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Cover Story

It has nearly 10 per cent of the total exposure in Pakistan

Dec 06 - 12, 1999

The aim of Commonwealth Development Corporation (CDC) is to promote sustainable development in emerging economies such as Pakistan, through long term investment in value-added sectors on commercially competitive terms. CDC supported projects are expected to compete efficiently and without protective funding in domestic and foreign markets into the foreseeable future and beyond CDC's period of involvement. CDC also supports balancing, modernization and expansion of the existing investments where they can further enhance their contribution to the economies within which they operate. Economic growth is encouraged through the private sector investments. In a nutshell, CDC makes long-term funding available to the countries where international financial markets shy away from as being risky.

Incorporated by an act of British Parliament in 1948, CDC began by catering to the Commonwealth countries but subsequently expanded its horizons way beyond the Commonwealth. CDC is Britain's overseas development finance institution and its investments fall under the umbrella of Britain's Department for International Development. It was funded in the past by the British Treasury, but since 1992, it has become self-reliant by successfully recycling profits and repayments from existing investments. CDC applies private sector discipline to itself and its investments.

CDC plays an active role in Pakistan and at the same time achieve its objective. It has played a key role in the establishment and growth of some extremely successful projects which significantly contribute to the national economy. Pakistan, is generally perceived as a high-risk, high-reward country to invest in, and one in which, CDC is extremely active.

CDC has a diversified and growing portfolio of investments in Pakistan, currently totalling over 200 million pound sterling. This makes Pakistan CDC's largest country portfolio. It has focused strongly on the industrial and financial sectors and emphasizes on supporting infrastructure projects - all of which have high development value. CDC's first investment in Pakistan was in 1988. The considerable growth in the portfolio has been due to the following factors:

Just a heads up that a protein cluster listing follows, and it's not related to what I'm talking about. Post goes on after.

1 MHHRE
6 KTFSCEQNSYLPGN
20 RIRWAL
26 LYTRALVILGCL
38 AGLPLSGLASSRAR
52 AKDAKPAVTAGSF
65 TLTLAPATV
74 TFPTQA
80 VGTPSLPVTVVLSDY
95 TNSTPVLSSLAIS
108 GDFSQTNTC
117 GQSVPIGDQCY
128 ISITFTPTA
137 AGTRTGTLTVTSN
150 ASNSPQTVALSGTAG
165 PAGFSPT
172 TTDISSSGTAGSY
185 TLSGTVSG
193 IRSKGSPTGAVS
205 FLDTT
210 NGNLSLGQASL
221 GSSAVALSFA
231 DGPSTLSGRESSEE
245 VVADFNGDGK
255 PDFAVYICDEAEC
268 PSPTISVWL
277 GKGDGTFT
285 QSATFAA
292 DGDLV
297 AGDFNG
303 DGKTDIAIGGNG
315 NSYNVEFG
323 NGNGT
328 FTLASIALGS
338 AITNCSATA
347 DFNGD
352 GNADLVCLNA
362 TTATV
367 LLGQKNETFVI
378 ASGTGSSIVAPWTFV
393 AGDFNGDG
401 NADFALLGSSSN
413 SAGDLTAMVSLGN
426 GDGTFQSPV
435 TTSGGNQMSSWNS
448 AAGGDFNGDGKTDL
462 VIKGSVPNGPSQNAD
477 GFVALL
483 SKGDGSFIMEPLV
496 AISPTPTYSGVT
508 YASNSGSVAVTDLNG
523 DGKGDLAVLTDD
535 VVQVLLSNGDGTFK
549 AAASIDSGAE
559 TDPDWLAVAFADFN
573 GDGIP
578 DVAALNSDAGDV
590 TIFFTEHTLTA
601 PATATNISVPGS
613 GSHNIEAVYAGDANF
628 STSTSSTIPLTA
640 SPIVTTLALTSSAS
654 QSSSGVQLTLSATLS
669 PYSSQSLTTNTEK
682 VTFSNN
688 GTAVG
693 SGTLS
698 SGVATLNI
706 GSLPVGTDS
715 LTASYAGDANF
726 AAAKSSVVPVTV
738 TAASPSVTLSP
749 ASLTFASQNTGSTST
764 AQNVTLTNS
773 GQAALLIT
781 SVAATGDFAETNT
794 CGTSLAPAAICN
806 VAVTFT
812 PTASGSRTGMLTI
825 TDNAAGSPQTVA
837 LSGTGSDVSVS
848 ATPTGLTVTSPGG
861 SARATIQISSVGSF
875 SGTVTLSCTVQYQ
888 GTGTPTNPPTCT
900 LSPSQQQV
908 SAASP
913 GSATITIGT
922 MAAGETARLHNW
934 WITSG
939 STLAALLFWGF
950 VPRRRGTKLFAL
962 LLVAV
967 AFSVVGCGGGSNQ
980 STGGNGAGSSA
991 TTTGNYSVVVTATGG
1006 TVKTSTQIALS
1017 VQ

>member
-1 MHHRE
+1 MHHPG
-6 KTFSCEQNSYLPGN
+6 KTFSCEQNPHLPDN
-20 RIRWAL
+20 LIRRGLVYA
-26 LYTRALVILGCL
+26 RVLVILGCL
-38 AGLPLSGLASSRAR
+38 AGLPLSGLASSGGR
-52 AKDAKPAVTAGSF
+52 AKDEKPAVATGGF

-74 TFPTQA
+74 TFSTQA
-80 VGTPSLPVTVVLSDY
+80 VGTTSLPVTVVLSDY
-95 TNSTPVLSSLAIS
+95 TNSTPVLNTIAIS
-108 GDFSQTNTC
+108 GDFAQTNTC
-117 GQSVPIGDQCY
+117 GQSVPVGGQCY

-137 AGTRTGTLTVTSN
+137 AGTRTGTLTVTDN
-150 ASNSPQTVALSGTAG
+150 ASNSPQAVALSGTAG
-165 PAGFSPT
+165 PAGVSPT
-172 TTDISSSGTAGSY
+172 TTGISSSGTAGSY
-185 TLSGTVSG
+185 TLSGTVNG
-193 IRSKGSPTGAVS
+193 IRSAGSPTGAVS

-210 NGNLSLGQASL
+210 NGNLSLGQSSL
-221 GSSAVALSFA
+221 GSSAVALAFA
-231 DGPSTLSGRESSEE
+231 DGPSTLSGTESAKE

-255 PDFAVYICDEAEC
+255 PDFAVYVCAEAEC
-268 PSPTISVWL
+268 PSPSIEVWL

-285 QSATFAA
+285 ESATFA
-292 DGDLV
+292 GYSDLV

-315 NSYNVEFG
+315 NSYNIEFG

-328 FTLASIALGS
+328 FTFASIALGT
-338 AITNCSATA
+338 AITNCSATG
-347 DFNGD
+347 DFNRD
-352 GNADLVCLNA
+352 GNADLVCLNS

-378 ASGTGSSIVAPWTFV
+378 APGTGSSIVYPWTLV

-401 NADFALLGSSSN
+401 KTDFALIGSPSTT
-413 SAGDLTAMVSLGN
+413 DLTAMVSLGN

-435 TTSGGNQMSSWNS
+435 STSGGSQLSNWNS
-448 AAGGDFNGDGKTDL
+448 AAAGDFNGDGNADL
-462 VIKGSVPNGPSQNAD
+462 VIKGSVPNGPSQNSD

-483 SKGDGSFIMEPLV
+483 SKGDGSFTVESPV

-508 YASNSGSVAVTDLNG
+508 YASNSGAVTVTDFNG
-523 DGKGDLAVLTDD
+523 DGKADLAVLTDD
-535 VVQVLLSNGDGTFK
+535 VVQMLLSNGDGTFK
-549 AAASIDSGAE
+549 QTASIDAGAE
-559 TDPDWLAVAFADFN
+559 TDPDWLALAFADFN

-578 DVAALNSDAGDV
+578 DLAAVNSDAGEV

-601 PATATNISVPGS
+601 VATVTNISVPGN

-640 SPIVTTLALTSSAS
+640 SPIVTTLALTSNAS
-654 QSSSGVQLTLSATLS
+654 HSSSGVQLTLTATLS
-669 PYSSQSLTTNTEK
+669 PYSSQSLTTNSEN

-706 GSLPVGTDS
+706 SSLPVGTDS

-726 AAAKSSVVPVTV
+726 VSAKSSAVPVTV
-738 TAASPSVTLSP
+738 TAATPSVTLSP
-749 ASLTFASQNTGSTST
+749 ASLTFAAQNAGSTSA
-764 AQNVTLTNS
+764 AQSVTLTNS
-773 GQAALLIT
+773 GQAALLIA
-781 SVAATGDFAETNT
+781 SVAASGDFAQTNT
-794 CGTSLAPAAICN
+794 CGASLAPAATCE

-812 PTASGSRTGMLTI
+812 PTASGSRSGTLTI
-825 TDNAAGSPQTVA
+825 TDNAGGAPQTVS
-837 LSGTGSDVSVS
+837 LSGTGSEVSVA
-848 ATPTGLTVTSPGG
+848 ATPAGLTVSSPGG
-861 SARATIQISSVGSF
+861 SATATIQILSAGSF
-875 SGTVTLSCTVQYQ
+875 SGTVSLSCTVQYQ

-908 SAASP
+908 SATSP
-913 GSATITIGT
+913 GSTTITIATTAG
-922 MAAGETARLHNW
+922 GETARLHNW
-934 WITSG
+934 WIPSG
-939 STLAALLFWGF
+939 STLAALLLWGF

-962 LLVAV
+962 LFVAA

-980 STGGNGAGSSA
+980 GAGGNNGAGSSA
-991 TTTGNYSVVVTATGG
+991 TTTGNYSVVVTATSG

• local knowledge, contacts and presence,

  • CDC's proactive but conservative approach,

  • careful choice of the partners,

  • recognition of CDC's role by prospective partners.

The ripple effect from East Asia presented a difficult start to the year 1998. This was exacerbated by the mid-year nuclear tests in India and Pakistan. The shortage of foreign exchange in Pakistan led to year-end arrears of 16 million pound sterling which, coupled with falls in equity values, resulted in increased provisions.

The year 1998 has been a difficult year for all investors in emerging markets particularly in Asia. However, CDC's shift of emphasis towards risk capital has coincided with the flight of commercial lenders from its key markets. This provides more opportunities than expected.

The UK government has taken significant steps in the process of changing the CDC from a statutory corporation into a public -private partnership. The new investment policy will continue to focus investment in low and middle income countries. While these guidelines in themselves are not expected to substantially alter its activities, its financial imperatives may shift dramatically. The previous 8 per cent target for return on capital employed is expected to be replaced by a requirement to earn a full risk-adjusted market rate of return.

Securing long-term funds is a major challenge for Pakistani companies, particularly those related to financial markets. The domestic market cannot provide all the funds that Pakistan needs. Multinational and bilateral institutions such as CDC can play an important role in bringing foreign funds into the country and encouraging other foreign investors to participate.

Investments in Pakistan


Engro Paktank Terminal

Fauji Oil Terminal

Habibullah Coastal Power

Hub Power

Karachi Water & Sewerage Board

Liberty Power

Qasim Inte'l Container Terminal


D. G. Khan cement

Engro Chemical Pakistan

Fauji Cement

Fauji Fertilizer

FFC-Jordan fertilizer

Celanese Pakistan


Sarah Textile

Financial Sector

Atlas Leasing

Crescent Leasing

International Housing Finance

Pak. Industrial Leasing Corp.

Security Leasing

Trust Investment Bank

Hotels & Tourism

Pakistan Services